Iraq vows to investigate killing of exiles
BAGHDAD — Iraq’s prime minister ordered an investigation Monday into the slaying of half of the roughly 100 remaining residents at an Iranian dissident camp north of Baghdad, where a U.N. team got its first look at the aftermath of the large-scale bloodshed.
The promised probe will do little to appease backers of the more than 3,000 exiles left inside Iraq who believe they remain targets in a country whose government wants them gone.
Supporters of the Mujahedeen-e-Khalq members living at Camp Ashraf insist that the Saddam Hussein-era facility came under attack Sunday from Iraqi forces. Iraqi officials have denied involvement, with some suggesting there was an internal dispute at the camp.
Iraqi Prime Minister Nouri al-Maliki’s office said a special committee is being set up to investigate what happened at the camp, located about 60 miles northeast of the Iraqi capital.
In a statement, it said the Iraqi government is committed to ensuring the safety of people living within its borders.
But the terse remarks also made clear Baghdad’s impatience with resolving the MEK issue, stressing “the necessity of transferring the MEK members who are staying in Iraq illegally.”
CBS back on air in NYC, LA, Dallas after programming agreement with Time Warner ends blackout
NEW YORK — TV network CBS and cable provider Time Warner Cable have ended their monthlong dispute and resumed broadcast programming in millions of homes in New York, Dallas and Los Angeles.
The agreement ends a blackout of CBS and CBS-owned channels that included Showtime Networks, CBS Sports Network and the Smithsonian channel. The contract disagreement started Aug. 2 and affected more than 3 million homes. Broadcasting resumed Monday evening on the East Coast.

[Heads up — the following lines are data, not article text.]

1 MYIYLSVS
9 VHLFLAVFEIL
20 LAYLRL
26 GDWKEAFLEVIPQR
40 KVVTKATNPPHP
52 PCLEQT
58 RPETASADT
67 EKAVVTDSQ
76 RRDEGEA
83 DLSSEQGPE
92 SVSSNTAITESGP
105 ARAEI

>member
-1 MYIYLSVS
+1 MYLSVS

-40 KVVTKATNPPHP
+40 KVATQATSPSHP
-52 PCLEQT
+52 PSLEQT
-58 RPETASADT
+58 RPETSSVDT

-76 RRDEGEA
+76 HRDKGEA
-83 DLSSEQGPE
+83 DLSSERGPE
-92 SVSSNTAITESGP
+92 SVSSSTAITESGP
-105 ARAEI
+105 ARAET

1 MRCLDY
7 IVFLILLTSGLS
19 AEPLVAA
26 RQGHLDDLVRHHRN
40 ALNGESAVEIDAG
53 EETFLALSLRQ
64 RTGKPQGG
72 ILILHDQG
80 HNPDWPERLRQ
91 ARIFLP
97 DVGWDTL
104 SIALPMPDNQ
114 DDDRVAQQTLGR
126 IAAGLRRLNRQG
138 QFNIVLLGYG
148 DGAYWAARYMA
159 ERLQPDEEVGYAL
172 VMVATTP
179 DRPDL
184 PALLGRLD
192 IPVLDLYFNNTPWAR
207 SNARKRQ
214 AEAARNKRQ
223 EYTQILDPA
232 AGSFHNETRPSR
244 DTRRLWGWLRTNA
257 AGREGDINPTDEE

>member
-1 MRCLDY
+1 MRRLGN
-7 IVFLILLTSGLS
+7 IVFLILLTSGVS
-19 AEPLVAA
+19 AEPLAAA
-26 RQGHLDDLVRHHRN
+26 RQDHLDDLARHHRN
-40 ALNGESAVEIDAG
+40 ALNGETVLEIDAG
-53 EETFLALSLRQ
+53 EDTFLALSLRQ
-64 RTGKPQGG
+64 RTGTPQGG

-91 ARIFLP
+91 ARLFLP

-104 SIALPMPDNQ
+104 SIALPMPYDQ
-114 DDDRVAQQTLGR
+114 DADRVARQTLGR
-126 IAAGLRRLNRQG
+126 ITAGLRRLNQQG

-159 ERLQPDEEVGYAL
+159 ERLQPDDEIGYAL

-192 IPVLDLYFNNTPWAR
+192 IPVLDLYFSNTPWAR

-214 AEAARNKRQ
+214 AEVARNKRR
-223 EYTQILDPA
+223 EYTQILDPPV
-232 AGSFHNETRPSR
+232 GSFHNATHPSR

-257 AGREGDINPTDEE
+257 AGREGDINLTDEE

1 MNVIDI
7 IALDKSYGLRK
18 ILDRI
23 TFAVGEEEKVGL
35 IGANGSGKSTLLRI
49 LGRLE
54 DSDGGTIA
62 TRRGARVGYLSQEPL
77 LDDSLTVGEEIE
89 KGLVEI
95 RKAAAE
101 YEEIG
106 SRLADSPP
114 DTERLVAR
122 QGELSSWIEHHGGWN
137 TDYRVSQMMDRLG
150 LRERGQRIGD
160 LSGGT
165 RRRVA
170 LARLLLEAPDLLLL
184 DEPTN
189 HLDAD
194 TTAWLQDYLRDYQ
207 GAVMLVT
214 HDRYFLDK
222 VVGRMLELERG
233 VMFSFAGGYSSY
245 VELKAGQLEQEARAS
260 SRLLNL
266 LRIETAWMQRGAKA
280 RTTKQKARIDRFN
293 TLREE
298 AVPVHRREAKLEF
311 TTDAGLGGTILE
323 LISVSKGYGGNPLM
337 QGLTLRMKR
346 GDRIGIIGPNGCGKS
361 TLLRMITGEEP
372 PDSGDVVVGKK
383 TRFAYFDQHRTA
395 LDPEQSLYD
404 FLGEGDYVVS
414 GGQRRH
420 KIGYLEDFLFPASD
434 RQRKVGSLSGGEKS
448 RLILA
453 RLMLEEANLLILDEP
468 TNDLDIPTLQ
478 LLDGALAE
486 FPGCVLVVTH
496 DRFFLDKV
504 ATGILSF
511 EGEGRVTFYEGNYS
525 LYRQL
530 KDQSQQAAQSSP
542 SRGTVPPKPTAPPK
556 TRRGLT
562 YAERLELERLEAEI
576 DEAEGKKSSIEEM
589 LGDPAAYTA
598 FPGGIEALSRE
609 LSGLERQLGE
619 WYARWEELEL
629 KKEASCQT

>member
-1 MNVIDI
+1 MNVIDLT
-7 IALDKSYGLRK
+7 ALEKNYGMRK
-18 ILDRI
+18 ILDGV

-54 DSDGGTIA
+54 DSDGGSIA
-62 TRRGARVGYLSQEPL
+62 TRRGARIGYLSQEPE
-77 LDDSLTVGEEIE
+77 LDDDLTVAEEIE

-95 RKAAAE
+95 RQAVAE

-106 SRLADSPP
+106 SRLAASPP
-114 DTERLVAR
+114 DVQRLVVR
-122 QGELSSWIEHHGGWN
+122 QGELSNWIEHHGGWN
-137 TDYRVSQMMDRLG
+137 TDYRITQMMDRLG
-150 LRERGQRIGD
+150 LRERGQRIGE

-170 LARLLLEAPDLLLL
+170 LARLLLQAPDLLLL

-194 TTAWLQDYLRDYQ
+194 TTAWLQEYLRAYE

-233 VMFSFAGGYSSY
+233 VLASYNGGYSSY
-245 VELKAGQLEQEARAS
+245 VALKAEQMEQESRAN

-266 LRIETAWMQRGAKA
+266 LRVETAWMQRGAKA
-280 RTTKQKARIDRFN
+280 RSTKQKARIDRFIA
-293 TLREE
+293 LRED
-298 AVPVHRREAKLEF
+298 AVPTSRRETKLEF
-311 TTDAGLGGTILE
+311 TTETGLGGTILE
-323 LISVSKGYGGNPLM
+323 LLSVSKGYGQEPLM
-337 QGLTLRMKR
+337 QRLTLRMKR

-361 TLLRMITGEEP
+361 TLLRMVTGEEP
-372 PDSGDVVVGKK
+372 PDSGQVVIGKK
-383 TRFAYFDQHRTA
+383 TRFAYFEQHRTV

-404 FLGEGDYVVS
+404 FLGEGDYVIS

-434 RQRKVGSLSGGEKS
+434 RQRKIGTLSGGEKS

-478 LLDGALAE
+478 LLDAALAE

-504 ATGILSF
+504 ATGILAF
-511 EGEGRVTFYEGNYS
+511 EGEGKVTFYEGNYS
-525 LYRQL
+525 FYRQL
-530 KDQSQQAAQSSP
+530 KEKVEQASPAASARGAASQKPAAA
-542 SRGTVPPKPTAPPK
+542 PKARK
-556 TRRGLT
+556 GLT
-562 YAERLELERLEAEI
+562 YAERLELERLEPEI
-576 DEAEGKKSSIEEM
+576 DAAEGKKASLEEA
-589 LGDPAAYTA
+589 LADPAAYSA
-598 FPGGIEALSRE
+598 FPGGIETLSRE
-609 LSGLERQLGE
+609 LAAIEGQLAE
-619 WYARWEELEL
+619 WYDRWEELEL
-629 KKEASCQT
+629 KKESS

The companies were in dispute over how much Time Warner Cable Inc. would pay for CBS Corp. programming. Terms of the deal haven’t been disclosed.
Groovy, man: Lava lamps mark 50th anniversary; still popular long past ’60s prime
LONDON — Call them ’60s relics or hippy home accessories, lava lamps have been casting their dim but groovy light on interiors for half a century, having hit British shelves 50 years ago today.
A British company began marketing their original creation as an “exotic conversation piece” in 1963. Since then, millions of models of the much-copied invention have been sold worldwide.
The design was created by British inventor Edward Craven-Walker, who was inspired by an odd-looking liquid-filled egg timer he saw in a pub in southwest Britain.
The former World War II pilot then spent years transforming the concept into a home lighting accessory, having recognized the potential for such an invention during anything-goes ’60s Britain.
“Everything was getting a little bit psychedelic,” said Christine Baehr, the second of Craven-Walker’s four wives. “There was Carnaby Street and The Beatles and things launching into space and he thought it was quite funky and might be something to launch into.”
By wire sources